With CallRail, though, they focus on that phone call workflow so that you can make sure you’re getting the most from that particular avenue. We’ll break down the big features of the platform that will be a big part of almost everyone’s set.
Multiple Phone Numbers
Probably the most important aspect of any calling service are where the numbers are coming from. These days with all the robocalls and random calls, people are pretty wary of picking up the phone. And working through a service could put an extra barrier between you and them since you’re not actually picking up the phone and dialing a number.
First off, you can port your existing numbers into CallRail. This is an important feature because many businesses keep a well-known number for customers to recognize. Doing so is free, and you can make it so that all of your incoming calls will be routed through CallRail, and you can also have it so that your outgoing ones show this number, too. If your customers have your business in their phones, this will keep it from showing up as a number they may have never seen before.
On top of that, you can generate numbers of various kinds to use for incoming and outgoing calls, so you can have a local number for all of your business locations that all routes through the same service to be tracked. These are called, aptly enough, tracking numbers and from the moment you generate them, their analytics show up in your dashboard. And if you prefer to keep numbers to a minimum, toll-free 800 (8**, really) are readily available for you to generate and work with.
As well as the US and Canada, CallRail has numbers in the UK, Brazil, Australia, New Zealand, and France.
The higher tiers of CallRail ($45 and $120) both have the option for text messaging, too. So not only can the numbers you generate be used for calling, but you can also reach people the way they (probably) will want to be reached out to more often. While you are able to use the SMS messaging via the web interface, it’s helpful that you can also reply via the mobile app. This might not work for everyone. But if you use SMS messaging for business purposes, your customers likely expect a reply quickly, even if they send the message outside of business hours.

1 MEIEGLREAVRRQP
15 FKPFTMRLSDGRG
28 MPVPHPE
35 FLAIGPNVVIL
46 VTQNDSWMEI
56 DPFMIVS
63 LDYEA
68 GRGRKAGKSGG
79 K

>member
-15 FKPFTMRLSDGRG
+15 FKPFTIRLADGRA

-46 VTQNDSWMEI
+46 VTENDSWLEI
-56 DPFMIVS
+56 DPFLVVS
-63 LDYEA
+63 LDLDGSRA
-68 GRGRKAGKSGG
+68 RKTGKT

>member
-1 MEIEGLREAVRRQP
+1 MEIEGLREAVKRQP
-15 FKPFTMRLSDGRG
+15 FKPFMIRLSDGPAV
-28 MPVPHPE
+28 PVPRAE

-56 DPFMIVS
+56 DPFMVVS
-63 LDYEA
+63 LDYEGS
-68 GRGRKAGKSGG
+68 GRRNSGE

The various reports that come through CallRail really make the service worth the money you pay for it. You can track tons of things, but you can track the following at both the source level and the keyword level for your campaigns.
- Time to First Call
- Call Attribution by Keyword
- Calls by Landing Page
- Unique Callers
- Calls by Source
- Calls by Day and Time
- Calls by Active Page
And if that’s not enough, you get full access to customize anything you need. Whether it’s the time between landing and call request for people on specific kinds of mobile devices, you can check it out. In the end, if you use phone calls to market, the analytics are absolutely worth the price of admission. Normal CRM platforms can provide reports and let you log calls and get analytics. They just aren’t specifically designed specifically for it.
With a free 14-day trial, you should give CallRail a look. You may be getting along just fine in your current CRM, but if you need to pivot to a platform that focuses in more on how you conduct business, CallRail might just be an option for you. Their documentation is solid, and the platform itself is highly rated and stable. They do what they do, and they do it well.
Have you used CallRail before? What was your experience?